Port Hedland to Katherine

The Wallaby Track: Lionel’s motorhome, Yemmy, continues its tale about the pair’s big trip around Australia.

Lionel jetted from Walkamin Van Park, Qld, to Darwin for the 50-year gathering of Apex 40.

The short trip from Port Hedland to Broome was uneventful and Lionel intended just doing a bit of shopping and then moving on. He had spent some time in Broome when travelling with his friends, Anne and Don, and wasn’t impressed with the town that he said was too ‘touristy’. He needed a pair of sandals to replace the ones that came apart on the rocks back at the Quobba Blowholes, as well as a few groceries as it was a long way to the next supermarket.

What he hadn’t reckoned on was Murphy, who had been laying low ever since wrecking his sandals!

Lionel’s son, Chris, phoned him and he pulled me off the street onto a vacant block to take the call.

That’s when Murphy struck. When Lionel went to move off, my gear lever was stuck in ‘Park’ and wouldn’t come out. He rang for roadside service and eventually the mechanic came and showed him how to poke a screwdriver down a little hole and over-ride a solenoid that stopped my gear lever from moving.

Lionel added these emu ornaments to ‘his’ garden at Walkamin Van Park, Qld.

He suggested it was a faulty brake light switch but I grinned to myself as I knew it wasn’t that.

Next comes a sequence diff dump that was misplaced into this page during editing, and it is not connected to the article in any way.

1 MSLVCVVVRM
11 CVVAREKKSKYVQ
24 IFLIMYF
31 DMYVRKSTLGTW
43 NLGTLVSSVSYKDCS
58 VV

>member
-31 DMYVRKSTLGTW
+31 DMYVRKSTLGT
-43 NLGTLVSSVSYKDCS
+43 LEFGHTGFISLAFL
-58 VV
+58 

We left Broome after lunch and camped at a nice, free rest area. Next morning, Murphy had a ball. Lionel did the trick of poking a screwdriver down the little hole near the gear selector but I didn’t go into low gear but after several tries he did manage to get us underway.

That happened every time we stopped, but we struggled on to Kununurra where Lionel did some shopping in the morning. We headed off around midday and he intended putting a few hundred kilometres under my wheels before stopping for the night.

That wasn’t to be! We’d stopped at a rest area for him to eat his lunch and then Murphy struck yet again and I was stuck in second gear and nothing Lionel did would get anything else. He decided to drive very slowly back to Kununurra and get me looked at. He didn’t want me to get too hot so he kept the speed to about 20km/h all the way back.

All the garages were busy and we had to wait a couple of days before one could look at me, so we booked into a caravan park nearby. Lionel decided to go on a tour the next day and left me on my own in the park.

He had been here before but although they had been to Lake Argyle and seen the cottage where the early settlers to the district, the Duraks, had lived, they hadn’t been on the boat trip down the Ord River.

Boat ride on the Ord River.

The cottage site had been flooded when they built the dam and the cottage had been moved stone by stone to its new site, where thousands of tourists visit every year

Lionel told me the coach tour had been great and in particular the river and lake trip in the afternoon. The lake capacity is about eight times that of Sydney Harbour, and Anne, Don and Lionel canoed on it the last time they were here. They had also flown over the Bungle Bungles and the Argyle Diamond Mine, but he said it wasn’t as good as the helicopter trip he did when we left here.

On the Friday morning, Lionel took me to a garage where the boss told us he had a mechanic who had worked on Sprinters like me in his native Zimbabwe.